I was ashamed of my name being too complex for many of the Cambridge undergraduates to grasp. And if they managed to get past pronouncing it correctly, they’d always nonchalantly add, “Well, there is no way I’m remembering that”, as if it were a feat I couldn't expect them to overcome. It was my duty to make my name more convenient, not because they had expected it from me, but because I had put myself in this position. They had only ever seen us apologising for being Pakistani, and no one knew any different. We were sorry for our country. We were sorry for our names.

It was unfair of me to expect people to automatically understand my culture, language and religion, but then why was I so well-versed in theirs? Why was I aware of what a full English breakfast was, or of the political relations between the Conservatives and the Labour party? I just hadn't known any different. Colonialism, on various levels, played a significant role in my life. My grandfather was educated in Colonial India and migrated during partition to Pakistan. He fought in the Second World War with the British army and, in order to progress, accepted the fact that adopting their way of living was essential. He wore suits, read and spoke English, and ate with a fork and knife, rather than with his hands as was typical of Pakistani people.

This isn’t to say that he accepted his country’s inferior position to the British, but he acknowledged that, even after partition, the impact left on Pakistan would hardly disappear. He was right. The value placed on all things Western was significant, and, honestly, it was why I was sent to Cambridge in the first place. The ‘typically British’ traditions and constant interaction with people I should learn from were driving forces behind my parents’ encouragement for me to apply here. They thought I’d come to appreciate classical music, eloquently written Eurocentric literature, and Renaissance art, alongside getting my degree. That isn’t quite what happened.

The ‘typically British’ traditions... were driving forces behind my parents’ encouragement for me to apply here.

I’ve learnt a lot from Cambridge so far, and some of it did coincide with my family’s expectations, but the most important thing I learnt was a simple slang term: 'coat switching'. After a quick search on Urban Dictionary, it was that boy from Homerton, and this phrase, that completely changed my perspective.

I became aware of how I was responding to the people around me with a sense of embarrassment of where I came from and where I had grown up. Armed with this new awareness, it became easier to appreciate and understand the vitality of people like me, people who had different experiences and different backgrounds from the mainstream dialogue. The conversations became more interesting when I started to relate other people’s anecdotes to my own life back home. I stopped shortening my name to ‘Deej’ or ‘DJ’, and noticed that it really wasn’t as frequently mispronounced as I thought it would be.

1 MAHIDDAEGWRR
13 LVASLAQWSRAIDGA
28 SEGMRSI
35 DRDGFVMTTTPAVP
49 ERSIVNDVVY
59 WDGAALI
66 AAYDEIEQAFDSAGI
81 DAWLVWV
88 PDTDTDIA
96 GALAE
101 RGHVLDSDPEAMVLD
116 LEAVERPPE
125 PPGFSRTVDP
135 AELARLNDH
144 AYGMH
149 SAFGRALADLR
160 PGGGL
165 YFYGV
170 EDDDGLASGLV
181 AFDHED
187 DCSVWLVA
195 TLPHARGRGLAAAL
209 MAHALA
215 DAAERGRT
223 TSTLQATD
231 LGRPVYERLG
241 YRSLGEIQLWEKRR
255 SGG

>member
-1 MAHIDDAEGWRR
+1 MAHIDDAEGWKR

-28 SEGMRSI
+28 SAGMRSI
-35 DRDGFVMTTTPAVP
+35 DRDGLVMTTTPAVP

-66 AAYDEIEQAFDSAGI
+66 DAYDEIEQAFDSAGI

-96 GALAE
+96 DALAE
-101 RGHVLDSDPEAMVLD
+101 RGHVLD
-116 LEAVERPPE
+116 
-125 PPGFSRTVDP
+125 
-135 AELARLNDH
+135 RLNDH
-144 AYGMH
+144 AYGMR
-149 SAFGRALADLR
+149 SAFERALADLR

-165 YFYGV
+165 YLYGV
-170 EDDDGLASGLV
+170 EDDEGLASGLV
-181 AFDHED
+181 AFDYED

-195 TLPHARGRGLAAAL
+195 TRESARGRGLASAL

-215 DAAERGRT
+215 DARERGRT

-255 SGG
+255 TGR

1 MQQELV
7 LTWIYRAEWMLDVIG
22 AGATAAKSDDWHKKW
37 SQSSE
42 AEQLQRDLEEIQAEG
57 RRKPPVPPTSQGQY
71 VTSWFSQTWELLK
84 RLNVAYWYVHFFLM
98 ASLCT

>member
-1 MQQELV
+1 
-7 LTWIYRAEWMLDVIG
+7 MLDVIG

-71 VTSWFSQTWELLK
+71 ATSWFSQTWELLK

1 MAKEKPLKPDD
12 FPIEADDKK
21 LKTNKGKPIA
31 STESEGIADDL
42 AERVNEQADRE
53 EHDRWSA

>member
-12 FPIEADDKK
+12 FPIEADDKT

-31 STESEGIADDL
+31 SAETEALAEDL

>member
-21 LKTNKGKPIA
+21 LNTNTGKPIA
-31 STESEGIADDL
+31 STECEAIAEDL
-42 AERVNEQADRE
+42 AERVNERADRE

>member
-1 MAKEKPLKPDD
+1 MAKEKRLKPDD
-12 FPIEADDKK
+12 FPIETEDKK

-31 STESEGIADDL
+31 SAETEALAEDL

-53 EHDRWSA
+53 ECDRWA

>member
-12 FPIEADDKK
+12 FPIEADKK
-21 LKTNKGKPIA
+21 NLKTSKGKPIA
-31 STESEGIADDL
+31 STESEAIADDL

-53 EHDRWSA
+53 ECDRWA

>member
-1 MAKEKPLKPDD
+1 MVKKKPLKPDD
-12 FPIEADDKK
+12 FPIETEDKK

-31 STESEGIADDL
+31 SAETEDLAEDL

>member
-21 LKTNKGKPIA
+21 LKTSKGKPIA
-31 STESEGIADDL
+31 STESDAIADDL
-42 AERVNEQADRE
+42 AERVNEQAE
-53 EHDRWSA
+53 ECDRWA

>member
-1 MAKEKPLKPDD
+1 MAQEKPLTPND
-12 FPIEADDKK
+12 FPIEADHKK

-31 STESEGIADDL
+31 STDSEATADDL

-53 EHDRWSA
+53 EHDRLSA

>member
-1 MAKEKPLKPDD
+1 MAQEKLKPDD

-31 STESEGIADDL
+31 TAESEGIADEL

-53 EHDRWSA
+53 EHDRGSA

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Cambridge had empowered me as a Pakistani, and this institution, which once propagated colonialist ideals, was now the medium through which I became proud of my ex-colonial nation. It was up to me to change the aforementioned power dynamics, and I could only do that by accepting that I was not secondary to any particular race or ethnicity. The right possessed by my country, the right to be heard as a sovereign nation on a global platform, was a right I had to allow myself as well.

Soon enough, after this change in mindset, I found that people valued my viewpoints. I was contributing to their discussions. I held Imran Khan and his politics on an equal pedestal to the British politics that were discussed so frequently. I appreciated Saadat Hasan Manto’s stories as much as I did those of any British writers. I cannot undo colonialism, or even eliminate the British influence, and maybe that point will never come, but this self-awareness has encouraged me to make an active effort to not forget about my country and its incredible presence.

Decolonizing my life began with changing my own mindset, and it is an ongoing process, one that I might carry out my whole life. It's about appreciating the glimpses of my culture that I see in myself everyday, from listening to Pakistani music while biking past King's College Chapel, to just talking to my parents and friends in Urdu as I walk through The Backs. I cannot deny my roots, and now I don’t feel the need to either.